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“This idea that being youthful is the only thing that’s beautiful or attractive simply isn’t true. I don’t want to be an ‘ageless beauty.’ I want to be a woman who is the best I can be at my age. ” –Sharon Stone

Photo by Pat Bean

The fossilized rock tree, araucarioxylon arizonicum, known as Old Faithful, can be found in  Petrified Forest National Park — Photo by Pat Bean

An Old Tree 

Araucarioxylon arizonicum: I can’t pronounce it, but I did learn that it was one of the most common trees found in a 225 million year old forest that once thrived in what is now Arizona.

A more lively sight near the fossilized tree. -- Photo by Pat Bean

A more lively sight near the fossilized tree. — Photo by Pat Bean

The petrified remains of these trees, which are now extinct, can be seen along old Route 66 as it winds through Petrified  Forest National Park between Interstate 40 and Highway 18 in Arizona. It’s one of those great travel adventures that are so readily available when you exit the freeways.

These great conifers were buried by mud, silt and volcanic ash in ancient days, then at some point were exposed to silica-laden water that transformed organic tissues into quartz.

That, at least, is the abbreviated version of the science behind the stone trees. If you want more details, you’ll have to do your own research. It could be fun.

I tried to picture the forest as it once was, with dinosaurs roaming through it, as I stood in front of 225-million-year-old “Old Faithful,” the oldest petrified araucarioxylon arizonicum tree trunk in the park. It is located along a short hike behind the Rainbow Forest Museum near the south entrance to the park.

Araucarioxylon arizonicum, by the way, is Arizona’s state fossil.

Hmmm. I wonder if I can learn to speak the name of the tree as easily as I learned to say supercalifragilisticexpialidocious.

Blog pick of the Day. Check it out.

Blog pick of the Day. Check it out.

Bean Pat: About Elephants http://tinyurl.com/htk8jt9 This blog is really about the baobab tree, which was one of my favorite trees to see during my African safari. I loved learning more about them.

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        “It’s always better when you give a damn!” – John D. MacDonald

Kim and I with our Tusker's beer after a long, dusty day.

Kim and I with our Tusker’s beer after a long, dusty day.

Theroux Recaptures an African Night

I’m slowly reading Dark Star Safari by Paul Theroux. I emphasize slowly because Theroux’s writing cannot be fully appreciated any other way. In the book, he has just crossed into Kenya from Ethiopia, having been shot at by bandits during his journey as a $3 paying passenger aboard a cattle truck whose normal speed is 10 mph because of the pot-holed, boulder-dotted, deep-rutted road.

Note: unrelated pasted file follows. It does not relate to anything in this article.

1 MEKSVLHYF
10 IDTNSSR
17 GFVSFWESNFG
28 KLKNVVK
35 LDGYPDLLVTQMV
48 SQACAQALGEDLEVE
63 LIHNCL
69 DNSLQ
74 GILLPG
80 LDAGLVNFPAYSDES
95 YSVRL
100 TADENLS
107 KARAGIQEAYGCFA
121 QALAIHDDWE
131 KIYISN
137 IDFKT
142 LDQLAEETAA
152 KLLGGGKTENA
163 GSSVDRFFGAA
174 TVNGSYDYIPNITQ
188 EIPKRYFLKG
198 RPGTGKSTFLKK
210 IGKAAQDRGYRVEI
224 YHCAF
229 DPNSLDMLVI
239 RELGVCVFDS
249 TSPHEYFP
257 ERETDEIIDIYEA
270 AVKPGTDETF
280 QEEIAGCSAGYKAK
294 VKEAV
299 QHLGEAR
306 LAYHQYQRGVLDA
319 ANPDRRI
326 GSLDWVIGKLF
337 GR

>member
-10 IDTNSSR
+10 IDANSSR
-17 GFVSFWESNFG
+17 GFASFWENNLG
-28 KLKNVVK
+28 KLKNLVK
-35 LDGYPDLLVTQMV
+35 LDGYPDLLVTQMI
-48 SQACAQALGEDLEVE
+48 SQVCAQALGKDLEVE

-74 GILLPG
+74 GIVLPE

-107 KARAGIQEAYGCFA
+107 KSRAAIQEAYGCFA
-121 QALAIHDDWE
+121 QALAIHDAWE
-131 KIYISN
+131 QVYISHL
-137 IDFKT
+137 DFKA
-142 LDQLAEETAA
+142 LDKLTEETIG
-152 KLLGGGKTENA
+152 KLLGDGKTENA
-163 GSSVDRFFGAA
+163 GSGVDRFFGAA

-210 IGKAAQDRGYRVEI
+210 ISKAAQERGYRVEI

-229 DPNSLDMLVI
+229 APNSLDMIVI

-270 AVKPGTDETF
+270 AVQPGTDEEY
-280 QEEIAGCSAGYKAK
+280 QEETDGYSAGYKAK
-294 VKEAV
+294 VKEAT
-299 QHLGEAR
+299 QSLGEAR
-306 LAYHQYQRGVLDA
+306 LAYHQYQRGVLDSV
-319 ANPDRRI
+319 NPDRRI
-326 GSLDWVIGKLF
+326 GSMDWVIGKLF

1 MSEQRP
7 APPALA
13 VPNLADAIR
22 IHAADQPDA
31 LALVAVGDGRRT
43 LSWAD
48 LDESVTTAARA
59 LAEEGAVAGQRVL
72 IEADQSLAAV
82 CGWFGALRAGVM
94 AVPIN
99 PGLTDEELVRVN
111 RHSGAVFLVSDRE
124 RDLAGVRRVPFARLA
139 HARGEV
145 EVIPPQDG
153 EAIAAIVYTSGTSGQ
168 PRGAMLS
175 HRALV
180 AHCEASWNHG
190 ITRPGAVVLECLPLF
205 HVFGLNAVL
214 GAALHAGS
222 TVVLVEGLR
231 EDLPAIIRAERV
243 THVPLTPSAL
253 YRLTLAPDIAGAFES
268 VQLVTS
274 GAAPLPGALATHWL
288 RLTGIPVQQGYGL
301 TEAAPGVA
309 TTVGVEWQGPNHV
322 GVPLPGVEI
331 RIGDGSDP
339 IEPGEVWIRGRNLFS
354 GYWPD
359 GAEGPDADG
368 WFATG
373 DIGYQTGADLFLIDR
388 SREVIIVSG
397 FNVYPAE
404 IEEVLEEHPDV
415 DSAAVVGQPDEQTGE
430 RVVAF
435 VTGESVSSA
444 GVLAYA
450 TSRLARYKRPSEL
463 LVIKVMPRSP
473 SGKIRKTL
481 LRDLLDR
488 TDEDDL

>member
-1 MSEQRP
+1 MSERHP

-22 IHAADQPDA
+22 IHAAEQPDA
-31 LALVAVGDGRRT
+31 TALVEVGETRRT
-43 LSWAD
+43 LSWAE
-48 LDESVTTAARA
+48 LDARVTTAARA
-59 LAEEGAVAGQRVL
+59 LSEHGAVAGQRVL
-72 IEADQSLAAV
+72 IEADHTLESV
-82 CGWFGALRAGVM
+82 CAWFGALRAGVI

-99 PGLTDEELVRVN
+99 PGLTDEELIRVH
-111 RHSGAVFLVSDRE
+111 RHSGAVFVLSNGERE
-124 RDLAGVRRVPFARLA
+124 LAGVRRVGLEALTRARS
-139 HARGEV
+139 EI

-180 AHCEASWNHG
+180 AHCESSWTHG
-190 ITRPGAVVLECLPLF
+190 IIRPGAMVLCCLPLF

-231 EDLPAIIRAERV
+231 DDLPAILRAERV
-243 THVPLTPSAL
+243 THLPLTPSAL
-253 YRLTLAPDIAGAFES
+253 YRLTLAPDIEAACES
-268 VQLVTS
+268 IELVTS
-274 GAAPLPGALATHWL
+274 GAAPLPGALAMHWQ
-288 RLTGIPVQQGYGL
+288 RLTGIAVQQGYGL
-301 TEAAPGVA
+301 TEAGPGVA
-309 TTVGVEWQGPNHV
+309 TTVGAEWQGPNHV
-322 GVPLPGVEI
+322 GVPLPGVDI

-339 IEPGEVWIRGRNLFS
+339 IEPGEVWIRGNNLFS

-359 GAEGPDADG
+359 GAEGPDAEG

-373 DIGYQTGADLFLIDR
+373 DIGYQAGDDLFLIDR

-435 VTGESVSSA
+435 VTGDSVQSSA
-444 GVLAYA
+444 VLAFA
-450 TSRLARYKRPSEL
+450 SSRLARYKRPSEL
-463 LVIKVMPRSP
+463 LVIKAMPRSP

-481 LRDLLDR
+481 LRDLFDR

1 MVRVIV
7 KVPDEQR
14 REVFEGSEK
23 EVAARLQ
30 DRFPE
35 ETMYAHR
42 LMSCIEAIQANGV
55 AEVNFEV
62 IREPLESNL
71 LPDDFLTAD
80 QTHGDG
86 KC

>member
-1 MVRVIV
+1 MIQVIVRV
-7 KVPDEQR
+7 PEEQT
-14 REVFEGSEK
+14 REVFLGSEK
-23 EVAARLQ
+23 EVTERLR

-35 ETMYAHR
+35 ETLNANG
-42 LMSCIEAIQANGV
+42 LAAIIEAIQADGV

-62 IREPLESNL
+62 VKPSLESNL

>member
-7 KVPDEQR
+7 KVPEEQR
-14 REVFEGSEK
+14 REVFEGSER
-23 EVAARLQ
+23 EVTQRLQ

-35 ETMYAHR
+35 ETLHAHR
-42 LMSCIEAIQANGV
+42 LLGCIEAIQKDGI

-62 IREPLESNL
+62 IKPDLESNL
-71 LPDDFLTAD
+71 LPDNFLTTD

Our tent in Pornini Camp in Kenya. -- Photo by Pat Bean

Our tent in Pornini Camp in Kenya. — Photo by Pat Bean

When the truck stops for the night in the town of Marsabit, he writes: “I walked around and found a place to stay, the Jey Jey … another three-dollar room. I had a shower in the communal washhouse, then walked to the market, drank a Tusker beer, and talked to some locals, boasting, ‘I got shot at.’ No one was surprised or impressed…”

Reading this flooded my little gray cells with memories. While I wasn’t shot at during my two weeks in Africa, I had experienced Africa’s rough roads (in a Land Rover with English-speaking native guides) and had stayed overnight in Africa (in isolated, but usually luxurious accommodations). But it wasn’t these things that ensnared my brain’s neurons, it was the mention of Tusker Beer.

The sundowner sunset. -- Photo by Pat Bean

The sundowner sunset. — Photo by Pat Bean

After a full day of travel that included crossing the border from Tanzania into Kenya, on roads as rough as Theroux described, I and my traveling companion Kim finally arrived at our tent camp near Amboseli National Park. We were just in time for a Sundowner, a late safari to a scenic spot to watch the sun go down. Still dusty from our day’s drive, we found a spot to park our weary bodies, and were handed a Tusker beer.

It was the perfect ending to an already perfect, if tiring, day. Thanks for the memories Paul. They made thus current non-wandering wanderer smile.

Blog pick of the day. Check it out.

Blog pick of the day. Check it out.

Bean Pat: A Birdy Lunch http://tinyurl.com/n8wmaup This blog makes me want to pack up and head to Costa Rico.